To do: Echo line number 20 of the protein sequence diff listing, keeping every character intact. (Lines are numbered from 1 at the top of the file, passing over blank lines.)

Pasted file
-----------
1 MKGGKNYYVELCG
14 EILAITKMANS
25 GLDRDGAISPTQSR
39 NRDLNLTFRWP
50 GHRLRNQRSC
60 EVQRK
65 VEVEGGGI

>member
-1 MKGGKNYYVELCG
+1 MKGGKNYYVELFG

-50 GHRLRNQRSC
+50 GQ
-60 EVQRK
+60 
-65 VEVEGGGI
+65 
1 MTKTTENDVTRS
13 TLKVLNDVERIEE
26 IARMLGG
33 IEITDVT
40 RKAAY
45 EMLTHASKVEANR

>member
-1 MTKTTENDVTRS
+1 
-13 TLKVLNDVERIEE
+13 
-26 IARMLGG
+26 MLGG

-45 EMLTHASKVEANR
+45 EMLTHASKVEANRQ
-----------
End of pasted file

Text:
33 IEITDVT